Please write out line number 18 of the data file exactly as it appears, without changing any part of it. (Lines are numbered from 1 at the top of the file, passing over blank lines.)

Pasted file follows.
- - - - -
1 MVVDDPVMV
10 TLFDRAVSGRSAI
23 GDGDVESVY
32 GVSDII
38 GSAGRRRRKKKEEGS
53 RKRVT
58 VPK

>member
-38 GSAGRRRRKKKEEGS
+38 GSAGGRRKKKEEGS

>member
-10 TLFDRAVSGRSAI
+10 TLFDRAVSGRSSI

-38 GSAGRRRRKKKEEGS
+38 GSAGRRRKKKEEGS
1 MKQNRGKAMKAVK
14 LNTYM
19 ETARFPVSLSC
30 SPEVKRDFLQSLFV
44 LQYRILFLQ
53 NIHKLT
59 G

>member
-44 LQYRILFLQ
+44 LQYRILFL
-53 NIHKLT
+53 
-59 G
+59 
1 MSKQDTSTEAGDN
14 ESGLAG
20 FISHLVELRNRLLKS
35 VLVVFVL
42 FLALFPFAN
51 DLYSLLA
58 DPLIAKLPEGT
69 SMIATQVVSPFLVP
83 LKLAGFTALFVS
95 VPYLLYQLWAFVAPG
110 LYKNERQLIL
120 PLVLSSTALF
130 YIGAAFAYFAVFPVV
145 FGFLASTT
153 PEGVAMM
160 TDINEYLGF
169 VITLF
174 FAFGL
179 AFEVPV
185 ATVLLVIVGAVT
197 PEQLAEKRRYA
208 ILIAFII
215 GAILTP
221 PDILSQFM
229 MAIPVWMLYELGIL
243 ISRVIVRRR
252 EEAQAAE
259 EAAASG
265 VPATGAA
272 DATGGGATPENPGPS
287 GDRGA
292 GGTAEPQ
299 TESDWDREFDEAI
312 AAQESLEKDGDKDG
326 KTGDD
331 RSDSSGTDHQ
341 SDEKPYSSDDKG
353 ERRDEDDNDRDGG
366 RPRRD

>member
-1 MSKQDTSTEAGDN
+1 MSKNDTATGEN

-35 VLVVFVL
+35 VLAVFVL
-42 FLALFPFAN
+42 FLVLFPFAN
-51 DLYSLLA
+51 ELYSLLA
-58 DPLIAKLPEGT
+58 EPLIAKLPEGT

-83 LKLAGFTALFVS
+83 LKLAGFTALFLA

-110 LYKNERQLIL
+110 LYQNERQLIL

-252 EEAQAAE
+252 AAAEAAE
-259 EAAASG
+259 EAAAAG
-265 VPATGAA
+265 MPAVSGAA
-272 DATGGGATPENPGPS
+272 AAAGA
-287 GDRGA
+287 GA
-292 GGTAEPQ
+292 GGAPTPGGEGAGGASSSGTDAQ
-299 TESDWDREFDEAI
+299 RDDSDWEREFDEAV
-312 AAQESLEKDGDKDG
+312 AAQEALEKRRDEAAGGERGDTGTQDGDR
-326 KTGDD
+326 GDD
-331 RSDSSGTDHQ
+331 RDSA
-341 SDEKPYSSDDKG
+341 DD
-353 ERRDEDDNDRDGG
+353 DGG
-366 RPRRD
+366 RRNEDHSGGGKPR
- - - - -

19 ETARFPVSLSC